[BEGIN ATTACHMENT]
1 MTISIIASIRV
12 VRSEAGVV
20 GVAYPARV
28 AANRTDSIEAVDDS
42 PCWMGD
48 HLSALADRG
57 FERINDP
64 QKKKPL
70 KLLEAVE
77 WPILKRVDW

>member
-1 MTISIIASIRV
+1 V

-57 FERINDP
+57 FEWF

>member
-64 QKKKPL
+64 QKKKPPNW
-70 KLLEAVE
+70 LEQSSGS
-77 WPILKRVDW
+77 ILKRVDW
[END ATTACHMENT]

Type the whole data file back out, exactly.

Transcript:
1 MTISIIASIRV
12 VRSEAGVV
20 GVAYPARV
28 AANRTDSIEAVDDS
42 PCWMGD
48 HLSALADRG
57 FERINDP
64 QKKKPL
70 KLLEAVE
77 WPILKRVDW

>member
-1 MTISIIASIRV
+1 V

-57 FERINDP
+57 FEWF

>member
-64 QKKKPL
+64 QKKKPPNW
-70 KLLEAVE
+70 LEQSSGS
-77 WPILKRVDW
+77 ILKRVDW